Sudan agrees to hand over Darfur war crimes suspects
Sudan says it will surrender former officials wanted for alleged war crimes in the Darfur region to the International Criminal Court (ICC).
As yet, Sudan has not named the individuals being handed over.
The country’s rulers had already promised to surrender ex-President Omar al-Bashir who was in power during the conflict but he remains at large.
The war in Darfur caused one of the world’s worst humanitarian crises of recent years.
At least 300,000 people have been killed in the conflict between rebels and government forces that began in 2003. Millions of others were forced from their homes and into displacement camps.
Sudan’s decision comes weeks after the ICC’s outgoing chief prosecutor, Fatou Bensouda, visited the country and urged its leaders to surrender all those wanted including Bashir, 77.
Federal government minister Bothaina Dinar said on Saturday the Cabinet’s decision was unanimous and aimed at establishing peace and stability in the country.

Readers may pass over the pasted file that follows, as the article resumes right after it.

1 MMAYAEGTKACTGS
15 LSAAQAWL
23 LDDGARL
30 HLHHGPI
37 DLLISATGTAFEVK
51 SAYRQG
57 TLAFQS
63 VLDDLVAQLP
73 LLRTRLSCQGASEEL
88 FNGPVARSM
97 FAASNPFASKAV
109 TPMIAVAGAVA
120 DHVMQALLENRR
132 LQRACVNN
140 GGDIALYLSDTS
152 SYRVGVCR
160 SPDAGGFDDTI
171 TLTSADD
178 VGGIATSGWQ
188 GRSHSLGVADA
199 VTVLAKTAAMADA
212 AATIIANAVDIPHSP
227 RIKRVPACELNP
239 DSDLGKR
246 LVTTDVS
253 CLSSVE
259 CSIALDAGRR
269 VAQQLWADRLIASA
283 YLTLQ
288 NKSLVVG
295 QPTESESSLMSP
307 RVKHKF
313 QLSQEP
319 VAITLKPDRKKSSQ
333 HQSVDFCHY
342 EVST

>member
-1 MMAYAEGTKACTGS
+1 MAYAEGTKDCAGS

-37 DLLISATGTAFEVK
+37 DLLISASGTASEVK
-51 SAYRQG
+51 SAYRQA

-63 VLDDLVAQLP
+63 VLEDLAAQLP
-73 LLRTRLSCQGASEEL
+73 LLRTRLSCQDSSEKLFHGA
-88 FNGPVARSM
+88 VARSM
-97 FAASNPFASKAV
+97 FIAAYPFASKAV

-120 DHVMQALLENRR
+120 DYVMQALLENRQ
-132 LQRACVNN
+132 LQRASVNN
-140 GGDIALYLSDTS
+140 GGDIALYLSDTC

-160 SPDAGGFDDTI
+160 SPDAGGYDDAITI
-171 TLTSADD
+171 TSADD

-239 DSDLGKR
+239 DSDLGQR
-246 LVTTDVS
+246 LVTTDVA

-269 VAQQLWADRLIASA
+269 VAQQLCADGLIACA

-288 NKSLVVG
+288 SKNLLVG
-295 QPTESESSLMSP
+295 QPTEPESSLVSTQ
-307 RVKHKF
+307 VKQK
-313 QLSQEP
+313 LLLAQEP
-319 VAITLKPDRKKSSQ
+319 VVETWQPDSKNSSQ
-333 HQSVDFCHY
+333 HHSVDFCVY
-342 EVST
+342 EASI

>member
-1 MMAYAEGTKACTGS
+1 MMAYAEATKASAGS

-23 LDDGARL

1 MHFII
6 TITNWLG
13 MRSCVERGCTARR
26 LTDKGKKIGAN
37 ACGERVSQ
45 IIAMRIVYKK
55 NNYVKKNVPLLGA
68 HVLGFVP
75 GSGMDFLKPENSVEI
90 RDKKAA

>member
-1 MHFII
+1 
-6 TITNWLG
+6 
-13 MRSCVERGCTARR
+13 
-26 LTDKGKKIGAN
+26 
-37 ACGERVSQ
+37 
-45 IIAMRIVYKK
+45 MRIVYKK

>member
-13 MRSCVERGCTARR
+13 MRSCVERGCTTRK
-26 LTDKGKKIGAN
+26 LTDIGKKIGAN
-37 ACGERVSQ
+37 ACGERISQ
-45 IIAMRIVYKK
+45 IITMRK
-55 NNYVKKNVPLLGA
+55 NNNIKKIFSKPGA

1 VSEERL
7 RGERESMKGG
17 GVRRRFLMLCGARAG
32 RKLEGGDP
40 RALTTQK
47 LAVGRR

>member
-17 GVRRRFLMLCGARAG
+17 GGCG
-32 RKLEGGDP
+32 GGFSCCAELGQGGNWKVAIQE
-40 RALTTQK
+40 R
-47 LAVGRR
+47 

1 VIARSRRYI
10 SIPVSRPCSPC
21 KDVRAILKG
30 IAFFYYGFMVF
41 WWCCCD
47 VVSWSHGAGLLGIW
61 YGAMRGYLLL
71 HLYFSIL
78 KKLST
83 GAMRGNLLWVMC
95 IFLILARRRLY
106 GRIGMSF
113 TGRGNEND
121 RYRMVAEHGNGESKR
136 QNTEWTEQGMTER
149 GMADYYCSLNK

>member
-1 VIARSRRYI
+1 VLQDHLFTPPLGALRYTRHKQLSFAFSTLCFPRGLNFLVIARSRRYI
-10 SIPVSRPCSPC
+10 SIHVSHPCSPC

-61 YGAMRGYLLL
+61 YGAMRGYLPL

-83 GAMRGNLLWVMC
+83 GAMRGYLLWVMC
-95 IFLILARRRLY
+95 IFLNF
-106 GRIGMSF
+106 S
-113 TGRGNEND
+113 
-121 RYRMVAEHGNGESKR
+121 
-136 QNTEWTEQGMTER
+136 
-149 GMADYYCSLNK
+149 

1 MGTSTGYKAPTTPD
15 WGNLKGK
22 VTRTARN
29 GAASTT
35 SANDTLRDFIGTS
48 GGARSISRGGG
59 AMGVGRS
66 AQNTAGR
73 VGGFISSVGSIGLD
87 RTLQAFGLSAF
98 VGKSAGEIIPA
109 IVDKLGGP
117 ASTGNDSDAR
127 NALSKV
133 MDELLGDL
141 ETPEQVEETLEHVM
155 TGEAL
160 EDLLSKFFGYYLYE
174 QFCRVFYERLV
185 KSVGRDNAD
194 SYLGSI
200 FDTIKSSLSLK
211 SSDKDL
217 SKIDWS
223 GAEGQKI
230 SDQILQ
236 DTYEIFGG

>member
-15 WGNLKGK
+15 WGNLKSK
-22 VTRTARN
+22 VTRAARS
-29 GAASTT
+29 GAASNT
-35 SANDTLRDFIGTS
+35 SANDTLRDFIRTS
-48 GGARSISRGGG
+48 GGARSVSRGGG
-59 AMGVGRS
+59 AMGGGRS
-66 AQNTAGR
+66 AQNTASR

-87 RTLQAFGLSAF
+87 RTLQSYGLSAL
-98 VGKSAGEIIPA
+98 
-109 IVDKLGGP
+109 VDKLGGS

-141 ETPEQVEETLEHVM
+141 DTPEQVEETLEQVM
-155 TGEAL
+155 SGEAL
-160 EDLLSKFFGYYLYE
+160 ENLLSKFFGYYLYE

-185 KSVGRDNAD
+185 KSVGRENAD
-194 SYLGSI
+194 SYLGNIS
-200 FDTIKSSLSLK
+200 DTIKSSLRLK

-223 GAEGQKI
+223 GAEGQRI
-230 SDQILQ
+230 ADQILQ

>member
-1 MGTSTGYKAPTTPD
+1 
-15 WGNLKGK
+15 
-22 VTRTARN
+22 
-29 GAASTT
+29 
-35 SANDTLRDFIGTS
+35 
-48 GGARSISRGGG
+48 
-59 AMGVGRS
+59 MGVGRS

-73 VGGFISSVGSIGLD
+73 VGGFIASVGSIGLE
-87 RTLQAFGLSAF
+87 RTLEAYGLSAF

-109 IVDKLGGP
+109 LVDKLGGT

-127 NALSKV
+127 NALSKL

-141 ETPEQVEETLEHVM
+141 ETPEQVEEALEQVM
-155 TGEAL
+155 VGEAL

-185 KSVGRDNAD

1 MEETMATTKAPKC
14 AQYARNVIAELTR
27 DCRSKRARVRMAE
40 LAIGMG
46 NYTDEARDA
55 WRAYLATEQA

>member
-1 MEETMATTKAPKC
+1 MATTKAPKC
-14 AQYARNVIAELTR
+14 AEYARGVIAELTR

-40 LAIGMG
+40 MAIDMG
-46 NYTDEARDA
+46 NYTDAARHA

The government also urged rebel groups to join the peace process.
In her final briefing to ambassadors, Bensouda underlined that the Court is the only institution that promised hope to victims of the brutal conflict in the Sudanese province.
“When this Council referred the Darfur situation to the ICC in March 2005, it brought hope to victims of atrocity crimes in Darfur by sending a clear message that justice was not only important in its own right but also with a multiplier effect in achieving sustainable peace in Darfur”, she said.
The ICC investigations center around allegations of genocide, war crimes, and crimes against humanity, committed during the fighting which began two years earlier between Government forces, backed by allied militia known as Janjaweed, and Darfur rebel movements.
Five arrest warrants were issued, including against President Omar Al-Bashir who was deposed in 2019 after 30 years in power.
Alleged former Janjaweed commander Ali Muhammad Ali Abd-Al-Rahman, also known as “Ali Kushayb” voluntarily surrendered himself to the ICC in June 2020 and his confirmation of charges was held last month.
Sudan has been moving along a path of political and economic transition, and last October the authorities and two Darfur armed groups signed a landmark peace agreement.
Bensouda recently led the ICC’s first mission to the country, and reported that the Court and the Government “have turned a new page in their relationship”.
Citing a new era of dialogue and cooperation, she added that investigators are preparing to travel to Darfur soon.
While the visit has rekindled hope, enthusiasm could easily be dampened “through our inaction or half-hearted, ineffective action,” she warned. - BBC